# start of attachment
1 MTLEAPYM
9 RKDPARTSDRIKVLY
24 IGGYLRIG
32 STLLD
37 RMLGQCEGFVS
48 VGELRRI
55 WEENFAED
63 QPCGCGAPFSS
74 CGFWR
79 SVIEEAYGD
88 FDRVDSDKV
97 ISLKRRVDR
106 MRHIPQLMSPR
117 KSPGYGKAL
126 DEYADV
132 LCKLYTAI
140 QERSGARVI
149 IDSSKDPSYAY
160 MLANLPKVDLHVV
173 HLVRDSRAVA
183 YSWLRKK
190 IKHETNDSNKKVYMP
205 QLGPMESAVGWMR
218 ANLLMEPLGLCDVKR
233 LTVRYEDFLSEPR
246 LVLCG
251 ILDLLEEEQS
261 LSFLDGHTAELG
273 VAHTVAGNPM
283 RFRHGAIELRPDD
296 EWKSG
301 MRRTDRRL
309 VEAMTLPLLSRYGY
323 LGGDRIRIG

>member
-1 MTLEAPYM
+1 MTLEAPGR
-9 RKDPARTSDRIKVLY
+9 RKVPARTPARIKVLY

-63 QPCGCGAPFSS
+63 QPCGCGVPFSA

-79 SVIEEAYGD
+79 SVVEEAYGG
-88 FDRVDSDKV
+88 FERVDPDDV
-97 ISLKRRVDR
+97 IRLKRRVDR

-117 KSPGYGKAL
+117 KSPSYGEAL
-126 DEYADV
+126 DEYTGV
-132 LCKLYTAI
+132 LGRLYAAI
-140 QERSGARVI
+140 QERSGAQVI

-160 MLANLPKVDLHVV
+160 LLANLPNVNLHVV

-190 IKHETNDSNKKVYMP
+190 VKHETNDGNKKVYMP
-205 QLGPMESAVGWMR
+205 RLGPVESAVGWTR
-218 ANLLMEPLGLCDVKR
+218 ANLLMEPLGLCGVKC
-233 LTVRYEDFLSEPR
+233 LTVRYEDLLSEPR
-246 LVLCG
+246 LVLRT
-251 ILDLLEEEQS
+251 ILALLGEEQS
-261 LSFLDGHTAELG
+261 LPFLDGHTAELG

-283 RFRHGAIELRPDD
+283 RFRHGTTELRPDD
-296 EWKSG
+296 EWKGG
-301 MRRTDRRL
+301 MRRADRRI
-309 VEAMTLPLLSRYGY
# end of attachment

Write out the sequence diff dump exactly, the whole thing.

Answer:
1 MTLEAPYM
9 RKDPARTSDRIKVLY
24 IGGYLRIG
32 STLLD
37 RMLGQCEGFVS
48 VGELRRI
55 WEENFAED
63 QPCGCGAPFSS
74 CGFWR
79 SVIEEAYGD
88 FDRVDSDKV
97 ISLKRRVDR
106 MRHIPQLMSPR
117 KSPGYGKAL
126 DEYADV
132 LCKLYTAI
140 QERSGARVI
149 IDSSKDPSYAY
160 MLANLPKVDLHVV
173 HLVRDSRAVA
183 YSWLRKK
190 IKHETNDSNKKVYMP
205 QLGPMESAVGWMR
218 ANLLMEPLGLCDVKR
233 LTVRYEDFLSEPR
246 LVLCG
251 ILDLLEEEQS
261 LSFLDGHTAELG
273 VAHTVAGNPM
283 RFRHGAIELRPDD
296 EWKSG
301 MRRTDRRL
309 VEAMTLPLLSRYGY
323 LGGDRIRIG

>member
-1 MTLEAPYM
+1 MTLEAPGR
-9 RKDPARTSDRIKVLY
+9 RKVPARTPARIKVLY

-63 QPCGCGAPFSS
+63 QPCGCGVPFSA

-79 SVIEEAYGD
+79 SVVEEAYGG
-88 FDRVDSDKV
+88 FERVDPDDV
-97 ISLKRRVDR
+97 IRLKRRVDR

-117 KSPGYGKAL
+117 KSPSYGEAL
-126 DEYADV
+126 DEYTGV
-132 LCKLYTAI
+132 LGRLYAAI
-140 QERSGARVI
+140 QERSGAQVI

-160 MLANLPKVDLHVV
+160 LLANLPNVNLHVV

-190 IKHETNDSNKKVYMP
+190 VKHETNDGNKKVYMP
-205 QLGPMESAVGWMR
+205 RLGPVESAVGWTR
-218 ANLLMEPLGLCDVKR
+218 ANLLMEPLGLCGVKC
-233 LTVRYEDFLSEPR
+233 LTVRYEDLLSEPR
-246 LVLCG
+246 LVLRT
-251 ILDLLEEEQS
+251 ILALLGEEQS
-261 LSFLDGHTAELG
+261 LPFLDGHTAELG

-283 RFRHGAIELRPDD
+283 RFRHGTTELRPDD
-296 EWKSG
+296 EWKGG
-301 MRRTDRRL
+301 MRRADRRI
-309 VEAMTLPLLSRYGY